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January 27, 2015

2 Min Read
Netstal to demonstrate top packaging expertise at NPE2015

At this year’s NPE, Netstal will be demonstrating its high level of system expertise in the thin-walled packaging sector in combination with its extensive application know-how as a general contractor. At its booth W-903, the Swiss-based machine manufacturer will showcase a turnkey project, recently executed on behalf of an American customer. An ELION 3200-2900 will produce 44 oz stadium cups with IML.

"It is only thanks to our many years of experience and extensive IML knowledge that we were able to carry out this turnkey project at all," said Mark Dal Pian, VP of sales & marketing. Nijaz Husidic, head of sales for business unit PAC, added: "Production systems that deliver maximum availability, the shortest cycle times and the best product quality are our forte. Thanks to these factors, we will be able to safeguard our leading position in the thin-walled packaging sector in the future, too."

From a technical perspective, the production of drinking vessels is highly complex. When producing thin-walled packaging, the ratio of flow path to wall thickness (F/W) denotes the level of difficulty involved, which increases as the ratio rises. For the 44 oz cup, the ratio is 300:1. It requires a machine with corresponding injection performance in order to be able to fill the cavity quickly. In addition, any slight core shift, i.e. the lack of concentricity between the mold (= outer contour of the cup) and core (= inner contour), has a direct impact on product quality. "For this purpose, Netstal has devised a best practice known as thin-wall centering, which centers the core by means of rheological flow paths and varying melt pressure levels," explained Sven Hallauer, project leader for business unit PAC.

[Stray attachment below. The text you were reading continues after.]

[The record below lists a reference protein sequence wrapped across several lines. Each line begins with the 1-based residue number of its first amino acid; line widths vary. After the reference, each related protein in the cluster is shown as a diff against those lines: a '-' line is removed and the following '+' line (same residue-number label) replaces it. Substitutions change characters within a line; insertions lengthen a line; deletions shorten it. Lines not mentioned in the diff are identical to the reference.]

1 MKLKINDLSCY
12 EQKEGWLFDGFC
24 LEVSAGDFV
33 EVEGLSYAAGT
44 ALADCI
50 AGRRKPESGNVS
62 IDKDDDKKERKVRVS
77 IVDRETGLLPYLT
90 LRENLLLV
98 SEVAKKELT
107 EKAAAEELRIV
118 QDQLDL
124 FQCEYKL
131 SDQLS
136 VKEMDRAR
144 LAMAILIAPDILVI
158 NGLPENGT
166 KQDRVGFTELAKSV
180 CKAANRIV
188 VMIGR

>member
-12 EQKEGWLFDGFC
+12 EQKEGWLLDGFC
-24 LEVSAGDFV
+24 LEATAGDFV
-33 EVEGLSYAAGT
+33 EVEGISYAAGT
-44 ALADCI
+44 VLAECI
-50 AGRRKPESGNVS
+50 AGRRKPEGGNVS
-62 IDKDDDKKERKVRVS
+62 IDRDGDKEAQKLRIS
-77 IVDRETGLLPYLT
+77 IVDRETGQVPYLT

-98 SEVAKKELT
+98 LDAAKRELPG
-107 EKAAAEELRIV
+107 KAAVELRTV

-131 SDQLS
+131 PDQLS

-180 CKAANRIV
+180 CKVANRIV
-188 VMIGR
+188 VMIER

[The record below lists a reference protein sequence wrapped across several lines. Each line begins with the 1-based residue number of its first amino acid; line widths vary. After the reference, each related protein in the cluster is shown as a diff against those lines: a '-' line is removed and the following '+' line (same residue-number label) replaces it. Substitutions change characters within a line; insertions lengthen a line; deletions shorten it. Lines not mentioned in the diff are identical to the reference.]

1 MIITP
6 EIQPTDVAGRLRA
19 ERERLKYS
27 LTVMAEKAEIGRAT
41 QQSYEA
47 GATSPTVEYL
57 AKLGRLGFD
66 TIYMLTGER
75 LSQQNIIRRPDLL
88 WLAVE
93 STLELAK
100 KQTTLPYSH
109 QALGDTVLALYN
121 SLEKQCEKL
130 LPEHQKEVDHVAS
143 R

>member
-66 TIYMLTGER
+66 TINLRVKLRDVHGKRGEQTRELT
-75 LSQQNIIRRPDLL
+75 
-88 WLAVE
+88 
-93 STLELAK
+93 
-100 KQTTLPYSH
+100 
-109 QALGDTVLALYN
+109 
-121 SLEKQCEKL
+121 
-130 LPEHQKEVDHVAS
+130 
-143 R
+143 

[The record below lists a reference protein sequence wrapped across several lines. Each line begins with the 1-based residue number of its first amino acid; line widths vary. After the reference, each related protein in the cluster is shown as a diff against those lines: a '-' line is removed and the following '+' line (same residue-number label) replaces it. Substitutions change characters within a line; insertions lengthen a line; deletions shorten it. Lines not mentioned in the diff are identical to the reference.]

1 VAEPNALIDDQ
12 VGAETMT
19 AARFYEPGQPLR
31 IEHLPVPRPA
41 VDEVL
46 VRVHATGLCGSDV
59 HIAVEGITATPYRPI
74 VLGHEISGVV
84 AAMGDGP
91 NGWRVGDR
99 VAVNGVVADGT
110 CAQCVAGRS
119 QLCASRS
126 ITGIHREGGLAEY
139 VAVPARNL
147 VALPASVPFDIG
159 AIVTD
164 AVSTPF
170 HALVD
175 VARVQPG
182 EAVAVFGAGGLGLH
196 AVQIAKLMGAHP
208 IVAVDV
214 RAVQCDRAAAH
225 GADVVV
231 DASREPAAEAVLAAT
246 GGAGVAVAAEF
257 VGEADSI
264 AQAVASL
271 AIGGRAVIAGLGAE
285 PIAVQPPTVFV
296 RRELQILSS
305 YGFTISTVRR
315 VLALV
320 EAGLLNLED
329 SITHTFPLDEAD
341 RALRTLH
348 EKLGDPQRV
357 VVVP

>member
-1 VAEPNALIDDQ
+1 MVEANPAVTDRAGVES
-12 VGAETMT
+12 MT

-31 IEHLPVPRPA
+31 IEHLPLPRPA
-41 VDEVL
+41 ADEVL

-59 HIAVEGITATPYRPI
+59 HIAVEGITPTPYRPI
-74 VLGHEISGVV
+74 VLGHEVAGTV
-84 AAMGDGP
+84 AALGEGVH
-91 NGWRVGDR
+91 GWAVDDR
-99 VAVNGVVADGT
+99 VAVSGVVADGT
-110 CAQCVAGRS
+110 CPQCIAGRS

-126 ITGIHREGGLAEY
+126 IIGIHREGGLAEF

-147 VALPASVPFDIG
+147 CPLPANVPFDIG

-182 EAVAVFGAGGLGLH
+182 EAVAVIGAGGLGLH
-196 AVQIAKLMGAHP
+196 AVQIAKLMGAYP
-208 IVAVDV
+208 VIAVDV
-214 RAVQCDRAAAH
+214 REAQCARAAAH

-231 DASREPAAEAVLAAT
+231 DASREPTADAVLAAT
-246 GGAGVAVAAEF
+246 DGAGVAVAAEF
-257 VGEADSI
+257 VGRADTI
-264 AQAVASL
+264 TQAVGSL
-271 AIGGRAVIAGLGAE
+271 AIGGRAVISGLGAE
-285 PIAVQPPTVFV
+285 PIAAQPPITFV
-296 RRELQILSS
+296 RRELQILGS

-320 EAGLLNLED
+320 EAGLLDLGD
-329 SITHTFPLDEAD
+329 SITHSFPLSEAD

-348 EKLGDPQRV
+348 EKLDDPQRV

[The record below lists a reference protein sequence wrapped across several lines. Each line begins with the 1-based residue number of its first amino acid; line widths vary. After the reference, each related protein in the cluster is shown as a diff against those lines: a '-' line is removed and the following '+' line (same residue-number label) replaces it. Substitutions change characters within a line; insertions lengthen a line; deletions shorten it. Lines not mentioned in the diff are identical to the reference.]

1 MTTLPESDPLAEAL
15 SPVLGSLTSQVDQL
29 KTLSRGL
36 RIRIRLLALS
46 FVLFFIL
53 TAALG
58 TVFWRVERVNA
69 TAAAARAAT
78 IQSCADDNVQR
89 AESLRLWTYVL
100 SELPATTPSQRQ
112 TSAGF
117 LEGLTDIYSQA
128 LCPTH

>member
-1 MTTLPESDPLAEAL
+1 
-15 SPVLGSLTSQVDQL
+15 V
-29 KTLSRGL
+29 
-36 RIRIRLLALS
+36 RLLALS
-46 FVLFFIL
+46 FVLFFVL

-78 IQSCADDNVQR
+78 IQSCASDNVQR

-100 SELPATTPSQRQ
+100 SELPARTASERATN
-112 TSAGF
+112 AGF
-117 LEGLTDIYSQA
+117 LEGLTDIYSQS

The entire project – from the order through to the start of production in Kansas City – was completed in just six months. The manufacturing cell was fully assembled, commissioned and accepted by the customer at Netstal's headquarters in Näfels. The manufacturing cell is the result of a Swiss partnership: The machine is a Netstal product, the mold is made by Glaroform only a few minutes down the road and Beck Automation, which manufactures IML robots, is a short drive away near Zurich.

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